Welcome to Social Studies
Degrees and Certifications:
B.S. Secondary Education, Penn State University M.Ed. Educational Leadership, Lamar University
Good Day. This is my tenth year teaching social studies, and second teaching APHG. I am thrilled to be at Heath and teaching so many fantastic young people. If you have any questions, please reach out to me via email and I will return your message promptly.
AP HUMAN GEOGRAPHY
Mr. Patrick Mohrbacher
Conference: By appt or mornings
Phone: x 6400
The course is structured according to the course outline from the AP® Human Geography Course Description published by the AP College Board®. The purpose of the course is to use geographic processes to systematically study and understand spatial patterns that are evident in the world in which we live.
Units of study begin with physical geography to satisfy Texas requirements and continue with the nature and perspectives of geography; demography including but not limited to density, migration patterns and influencing factors; cultural patterns and processes including but not limited to language, religion, and ethnicity; political geography; economic geography; industrialization; rural and urban geography including but not limited to land use and development. Emphasis is placed on geographic models and their applications. Case studies are compared locally, nationally and internationally.
- To introduce students to the systematic study of patterns and processes that shape human use and alteration of earth’s surface.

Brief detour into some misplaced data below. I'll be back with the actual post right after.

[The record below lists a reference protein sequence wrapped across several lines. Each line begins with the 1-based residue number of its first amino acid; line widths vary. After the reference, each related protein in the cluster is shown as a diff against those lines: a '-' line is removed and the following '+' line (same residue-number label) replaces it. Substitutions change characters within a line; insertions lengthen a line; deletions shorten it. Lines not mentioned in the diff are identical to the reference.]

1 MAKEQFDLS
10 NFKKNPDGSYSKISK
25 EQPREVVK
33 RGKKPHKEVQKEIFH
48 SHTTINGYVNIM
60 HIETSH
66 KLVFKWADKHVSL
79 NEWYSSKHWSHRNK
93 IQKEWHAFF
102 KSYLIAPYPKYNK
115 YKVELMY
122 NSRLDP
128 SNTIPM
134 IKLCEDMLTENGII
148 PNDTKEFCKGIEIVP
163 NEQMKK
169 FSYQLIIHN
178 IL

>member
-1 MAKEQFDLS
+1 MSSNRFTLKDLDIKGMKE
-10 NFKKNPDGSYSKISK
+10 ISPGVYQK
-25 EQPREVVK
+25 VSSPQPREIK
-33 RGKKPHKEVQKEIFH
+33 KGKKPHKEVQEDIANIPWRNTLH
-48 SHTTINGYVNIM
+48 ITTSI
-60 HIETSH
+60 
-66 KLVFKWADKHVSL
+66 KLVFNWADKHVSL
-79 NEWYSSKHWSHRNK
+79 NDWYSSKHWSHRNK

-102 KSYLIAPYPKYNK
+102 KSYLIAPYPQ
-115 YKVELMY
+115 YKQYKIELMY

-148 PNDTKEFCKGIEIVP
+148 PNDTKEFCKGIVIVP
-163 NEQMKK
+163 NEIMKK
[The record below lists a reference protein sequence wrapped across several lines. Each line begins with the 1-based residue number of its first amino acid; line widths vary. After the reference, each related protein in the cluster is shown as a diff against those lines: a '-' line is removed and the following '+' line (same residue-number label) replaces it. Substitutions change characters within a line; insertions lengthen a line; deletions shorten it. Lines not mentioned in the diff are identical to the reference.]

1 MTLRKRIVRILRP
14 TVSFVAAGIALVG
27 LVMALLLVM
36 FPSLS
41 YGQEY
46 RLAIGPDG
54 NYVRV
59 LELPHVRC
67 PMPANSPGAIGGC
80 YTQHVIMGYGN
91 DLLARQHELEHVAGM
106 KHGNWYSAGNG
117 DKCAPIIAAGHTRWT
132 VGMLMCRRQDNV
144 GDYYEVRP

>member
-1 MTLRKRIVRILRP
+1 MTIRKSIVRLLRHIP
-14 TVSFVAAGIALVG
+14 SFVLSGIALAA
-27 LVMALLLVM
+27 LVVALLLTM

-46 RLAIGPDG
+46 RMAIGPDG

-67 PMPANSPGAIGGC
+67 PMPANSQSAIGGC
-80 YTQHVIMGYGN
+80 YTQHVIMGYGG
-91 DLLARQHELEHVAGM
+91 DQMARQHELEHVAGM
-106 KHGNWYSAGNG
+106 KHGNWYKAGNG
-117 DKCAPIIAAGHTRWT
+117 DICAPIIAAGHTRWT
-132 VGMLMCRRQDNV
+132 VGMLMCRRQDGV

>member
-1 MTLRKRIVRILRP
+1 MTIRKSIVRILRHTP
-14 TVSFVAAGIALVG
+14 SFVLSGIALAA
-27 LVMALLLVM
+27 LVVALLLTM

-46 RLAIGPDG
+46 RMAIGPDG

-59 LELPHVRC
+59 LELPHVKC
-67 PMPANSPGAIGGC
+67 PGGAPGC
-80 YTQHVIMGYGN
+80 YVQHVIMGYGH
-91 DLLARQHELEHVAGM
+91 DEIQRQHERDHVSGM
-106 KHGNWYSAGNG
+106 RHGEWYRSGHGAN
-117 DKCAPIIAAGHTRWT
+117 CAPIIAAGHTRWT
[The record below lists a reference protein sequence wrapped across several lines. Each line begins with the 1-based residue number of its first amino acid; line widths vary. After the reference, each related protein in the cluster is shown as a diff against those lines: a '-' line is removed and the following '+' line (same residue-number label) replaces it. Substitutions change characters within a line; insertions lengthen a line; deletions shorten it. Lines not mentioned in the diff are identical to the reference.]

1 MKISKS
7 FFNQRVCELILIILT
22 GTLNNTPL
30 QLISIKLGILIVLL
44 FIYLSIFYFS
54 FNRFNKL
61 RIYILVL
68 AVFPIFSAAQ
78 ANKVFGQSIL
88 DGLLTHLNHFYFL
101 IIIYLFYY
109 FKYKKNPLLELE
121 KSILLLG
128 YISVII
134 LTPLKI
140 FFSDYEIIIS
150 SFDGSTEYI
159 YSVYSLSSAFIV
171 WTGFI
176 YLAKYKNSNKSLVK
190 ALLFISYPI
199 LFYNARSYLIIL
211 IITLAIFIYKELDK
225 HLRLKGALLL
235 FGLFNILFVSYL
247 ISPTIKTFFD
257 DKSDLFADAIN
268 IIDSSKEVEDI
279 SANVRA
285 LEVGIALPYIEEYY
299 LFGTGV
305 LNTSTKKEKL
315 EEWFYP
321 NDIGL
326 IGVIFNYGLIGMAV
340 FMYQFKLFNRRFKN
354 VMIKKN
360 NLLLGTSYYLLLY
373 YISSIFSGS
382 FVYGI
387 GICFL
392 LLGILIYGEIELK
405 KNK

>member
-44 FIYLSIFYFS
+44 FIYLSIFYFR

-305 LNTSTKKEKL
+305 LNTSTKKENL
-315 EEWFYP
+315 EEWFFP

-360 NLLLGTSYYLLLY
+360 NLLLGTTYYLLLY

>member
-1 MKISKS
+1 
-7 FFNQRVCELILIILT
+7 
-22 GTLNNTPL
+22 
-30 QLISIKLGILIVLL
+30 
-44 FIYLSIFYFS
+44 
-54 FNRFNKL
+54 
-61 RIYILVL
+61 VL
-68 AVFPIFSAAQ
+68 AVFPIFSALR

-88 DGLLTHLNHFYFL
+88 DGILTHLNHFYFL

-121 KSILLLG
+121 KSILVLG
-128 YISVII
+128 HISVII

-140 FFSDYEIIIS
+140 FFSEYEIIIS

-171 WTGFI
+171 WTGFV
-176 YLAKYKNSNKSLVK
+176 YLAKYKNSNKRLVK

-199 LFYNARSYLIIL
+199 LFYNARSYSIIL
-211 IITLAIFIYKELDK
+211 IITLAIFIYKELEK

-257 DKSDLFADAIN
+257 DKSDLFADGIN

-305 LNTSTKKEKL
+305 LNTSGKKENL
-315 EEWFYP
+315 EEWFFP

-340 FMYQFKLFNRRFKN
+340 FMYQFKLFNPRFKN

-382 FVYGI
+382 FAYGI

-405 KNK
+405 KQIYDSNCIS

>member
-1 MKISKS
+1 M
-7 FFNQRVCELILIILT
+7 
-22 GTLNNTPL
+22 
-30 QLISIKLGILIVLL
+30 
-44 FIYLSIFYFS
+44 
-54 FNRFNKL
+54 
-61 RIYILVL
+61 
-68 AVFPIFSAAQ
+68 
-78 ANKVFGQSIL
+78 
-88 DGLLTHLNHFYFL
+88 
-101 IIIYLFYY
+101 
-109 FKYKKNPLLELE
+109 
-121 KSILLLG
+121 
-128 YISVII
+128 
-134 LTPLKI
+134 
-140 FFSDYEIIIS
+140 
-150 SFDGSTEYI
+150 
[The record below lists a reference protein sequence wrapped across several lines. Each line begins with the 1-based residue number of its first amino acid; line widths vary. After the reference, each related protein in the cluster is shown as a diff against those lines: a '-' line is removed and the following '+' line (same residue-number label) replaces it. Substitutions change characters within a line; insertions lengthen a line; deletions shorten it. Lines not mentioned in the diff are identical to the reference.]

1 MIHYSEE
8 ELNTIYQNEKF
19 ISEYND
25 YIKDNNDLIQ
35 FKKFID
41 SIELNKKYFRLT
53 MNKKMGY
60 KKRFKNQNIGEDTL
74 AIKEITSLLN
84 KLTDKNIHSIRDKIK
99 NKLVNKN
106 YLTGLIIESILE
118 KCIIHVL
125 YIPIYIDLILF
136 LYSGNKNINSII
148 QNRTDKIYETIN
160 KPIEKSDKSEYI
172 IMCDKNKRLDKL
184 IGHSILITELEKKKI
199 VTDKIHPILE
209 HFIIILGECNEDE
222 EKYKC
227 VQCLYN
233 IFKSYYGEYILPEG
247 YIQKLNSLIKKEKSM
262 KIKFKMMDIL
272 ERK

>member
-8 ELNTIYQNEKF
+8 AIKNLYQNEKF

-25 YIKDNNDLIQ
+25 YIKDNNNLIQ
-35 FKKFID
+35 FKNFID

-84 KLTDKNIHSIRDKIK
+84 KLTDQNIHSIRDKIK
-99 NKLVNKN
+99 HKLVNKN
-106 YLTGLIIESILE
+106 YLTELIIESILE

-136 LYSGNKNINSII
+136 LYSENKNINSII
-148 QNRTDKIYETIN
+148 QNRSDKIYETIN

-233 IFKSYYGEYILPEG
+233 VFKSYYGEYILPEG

- To learn about and employ the methods of geographers, especially including observation, mapmaking, data gathering and reporting, and technical writing.
- To employ spatial concepts, geographic vocabulary, and landscape interpretation to a variety of locations and situations around the globe and in local areas.
- National Geographic: Human Geography: A Spatial Perspective
- All classroom and course content will be housed in Canvas
- We will be reading articles and other pieces throughout the course
- Some videos will be shown, but not in their entirety
This course is a total of seven units and it focuses on the human aspects of geography. The seven units include
- Unit 1: How to Think Like a Geographer
- Unit 2: Population and Migration
- Unit 3: Cultural Processes and Patterns
- Unit 4: Political Organization of Space
- Unit 5: Agriculture, Food Production, and Rural Land Use
- Unit 6: Industrialization and Economic Development
- Unit 7: Cities and Rural Land Use
- Writing utensils: Pencils #2, pens (black or blue for writing assignments, any color for notes)
- 3-Ring Binder: 2.5 or 3” (AP Human Geography use ONLY)
- 7 tabs (1 for each unit listed above)
- Colored Pencils (we will be doing maps on paper this year)
- One spiral (or composition) notebook dedicated to AP HUMAN GEOGRAPHY VOCABULARY (at least 100 pages, preferably college ruled)